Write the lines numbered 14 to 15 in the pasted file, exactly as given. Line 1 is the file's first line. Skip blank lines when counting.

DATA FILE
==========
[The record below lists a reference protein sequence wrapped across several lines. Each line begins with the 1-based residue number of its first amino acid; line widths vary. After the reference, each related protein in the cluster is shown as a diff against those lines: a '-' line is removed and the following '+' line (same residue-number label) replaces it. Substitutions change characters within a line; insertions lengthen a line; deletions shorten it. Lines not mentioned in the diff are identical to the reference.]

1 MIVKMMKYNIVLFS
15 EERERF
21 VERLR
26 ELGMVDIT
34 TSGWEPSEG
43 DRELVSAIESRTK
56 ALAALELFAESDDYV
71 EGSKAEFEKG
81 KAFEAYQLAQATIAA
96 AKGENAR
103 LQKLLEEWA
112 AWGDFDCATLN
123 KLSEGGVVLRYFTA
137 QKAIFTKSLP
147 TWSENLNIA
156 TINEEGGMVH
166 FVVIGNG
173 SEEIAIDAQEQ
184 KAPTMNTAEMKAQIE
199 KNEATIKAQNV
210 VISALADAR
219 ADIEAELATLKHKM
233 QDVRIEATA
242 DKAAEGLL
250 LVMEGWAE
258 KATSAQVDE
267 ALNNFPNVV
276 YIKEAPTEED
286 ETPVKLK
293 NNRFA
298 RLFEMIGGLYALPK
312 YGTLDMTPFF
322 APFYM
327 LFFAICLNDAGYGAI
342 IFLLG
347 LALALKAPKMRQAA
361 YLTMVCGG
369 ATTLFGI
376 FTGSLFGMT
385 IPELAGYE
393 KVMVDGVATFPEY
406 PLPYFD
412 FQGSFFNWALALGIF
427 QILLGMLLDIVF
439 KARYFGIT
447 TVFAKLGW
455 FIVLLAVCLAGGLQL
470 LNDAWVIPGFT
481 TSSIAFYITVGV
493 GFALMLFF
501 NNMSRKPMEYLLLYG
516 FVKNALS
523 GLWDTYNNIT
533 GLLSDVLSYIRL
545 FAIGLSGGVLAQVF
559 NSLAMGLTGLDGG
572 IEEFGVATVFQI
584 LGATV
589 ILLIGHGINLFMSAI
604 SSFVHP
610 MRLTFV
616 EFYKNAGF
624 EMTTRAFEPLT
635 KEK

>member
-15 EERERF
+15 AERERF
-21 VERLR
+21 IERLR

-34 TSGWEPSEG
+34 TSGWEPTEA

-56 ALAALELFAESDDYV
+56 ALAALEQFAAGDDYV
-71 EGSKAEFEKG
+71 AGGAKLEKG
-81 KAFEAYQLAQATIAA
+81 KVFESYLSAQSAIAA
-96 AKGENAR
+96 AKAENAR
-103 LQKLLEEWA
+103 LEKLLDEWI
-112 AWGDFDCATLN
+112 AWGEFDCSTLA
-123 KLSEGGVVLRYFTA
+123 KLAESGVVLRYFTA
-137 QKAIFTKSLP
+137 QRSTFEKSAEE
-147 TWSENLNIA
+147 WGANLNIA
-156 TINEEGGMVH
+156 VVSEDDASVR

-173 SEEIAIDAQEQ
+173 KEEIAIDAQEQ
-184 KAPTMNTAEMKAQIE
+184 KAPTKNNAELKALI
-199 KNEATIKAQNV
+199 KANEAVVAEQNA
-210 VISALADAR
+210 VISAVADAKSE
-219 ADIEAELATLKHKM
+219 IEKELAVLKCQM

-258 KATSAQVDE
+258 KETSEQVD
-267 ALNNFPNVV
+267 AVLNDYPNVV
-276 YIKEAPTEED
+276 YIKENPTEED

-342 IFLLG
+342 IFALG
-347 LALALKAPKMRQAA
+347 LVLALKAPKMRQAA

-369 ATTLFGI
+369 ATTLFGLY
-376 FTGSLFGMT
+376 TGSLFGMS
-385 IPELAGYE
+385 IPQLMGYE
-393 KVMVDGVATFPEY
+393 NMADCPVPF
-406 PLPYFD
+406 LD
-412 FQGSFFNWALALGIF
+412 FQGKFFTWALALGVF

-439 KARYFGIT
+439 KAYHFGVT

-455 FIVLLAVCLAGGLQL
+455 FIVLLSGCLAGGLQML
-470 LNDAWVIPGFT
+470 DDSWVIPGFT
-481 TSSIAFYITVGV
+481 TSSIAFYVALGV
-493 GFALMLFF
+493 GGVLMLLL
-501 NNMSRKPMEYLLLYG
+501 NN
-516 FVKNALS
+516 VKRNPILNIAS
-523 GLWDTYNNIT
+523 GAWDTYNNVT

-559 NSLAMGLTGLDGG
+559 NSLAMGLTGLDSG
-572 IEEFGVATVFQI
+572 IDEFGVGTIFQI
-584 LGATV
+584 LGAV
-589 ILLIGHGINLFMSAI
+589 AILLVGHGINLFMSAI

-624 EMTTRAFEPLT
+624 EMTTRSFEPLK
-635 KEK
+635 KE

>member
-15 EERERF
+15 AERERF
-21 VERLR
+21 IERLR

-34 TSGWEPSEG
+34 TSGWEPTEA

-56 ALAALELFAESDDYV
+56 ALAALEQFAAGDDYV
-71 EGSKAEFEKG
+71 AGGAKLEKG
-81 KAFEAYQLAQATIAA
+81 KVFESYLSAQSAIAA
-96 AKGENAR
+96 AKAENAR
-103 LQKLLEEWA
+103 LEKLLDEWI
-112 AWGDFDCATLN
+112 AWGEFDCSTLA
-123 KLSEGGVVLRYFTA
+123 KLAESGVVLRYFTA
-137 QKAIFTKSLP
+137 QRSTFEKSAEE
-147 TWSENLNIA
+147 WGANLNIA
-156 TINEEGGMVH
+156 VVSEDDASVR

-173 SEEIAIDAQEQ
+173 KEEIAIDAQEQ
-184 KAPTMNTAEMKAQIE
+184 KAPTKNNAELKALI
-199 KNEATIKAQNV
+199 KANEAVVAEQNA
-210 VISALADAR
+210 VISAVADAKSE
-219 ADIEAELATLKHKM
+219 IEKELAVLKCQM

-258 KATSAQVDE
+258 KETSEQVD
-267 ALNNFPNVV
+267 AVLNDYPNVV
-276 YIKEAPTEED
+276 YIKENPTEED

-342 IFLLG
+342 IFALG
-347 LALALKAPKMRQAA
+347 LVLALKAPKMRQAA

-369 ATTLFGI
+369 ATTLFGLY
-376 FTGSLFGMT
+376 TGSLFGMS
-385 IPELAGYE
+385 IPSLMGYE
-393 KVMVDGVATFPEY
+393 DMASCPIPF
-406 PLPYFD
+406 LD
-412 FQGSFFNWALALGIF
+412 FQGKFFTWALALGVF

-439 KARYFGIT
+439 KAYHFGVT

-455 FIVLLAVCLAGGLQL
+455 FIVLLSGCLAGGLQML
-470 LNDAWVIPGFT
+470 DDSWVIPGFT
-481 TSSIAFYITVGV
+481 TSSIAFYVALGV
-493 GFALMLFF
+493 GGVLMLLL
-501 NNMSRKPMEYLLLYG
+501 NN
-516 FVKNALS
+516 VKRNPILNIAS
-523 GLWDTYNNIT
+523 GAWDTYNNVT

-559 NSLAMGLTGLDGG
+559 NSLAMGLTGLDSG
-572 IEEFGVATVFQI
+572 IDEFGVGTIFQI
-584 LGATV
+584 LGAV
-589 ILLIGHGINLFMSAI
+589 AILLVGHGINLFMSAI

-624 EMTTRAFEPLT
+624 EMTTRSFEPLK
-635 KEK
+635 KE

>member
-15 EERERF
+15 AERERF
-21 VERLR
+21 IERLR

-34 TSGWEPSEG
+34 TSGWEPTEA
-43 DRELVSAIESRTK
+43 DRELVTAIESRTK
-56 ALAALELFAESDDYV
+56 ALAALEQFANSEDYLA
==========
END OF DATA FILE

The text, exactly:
123 KLSEGGVVLRYFTA
137 QKAIFTKSLP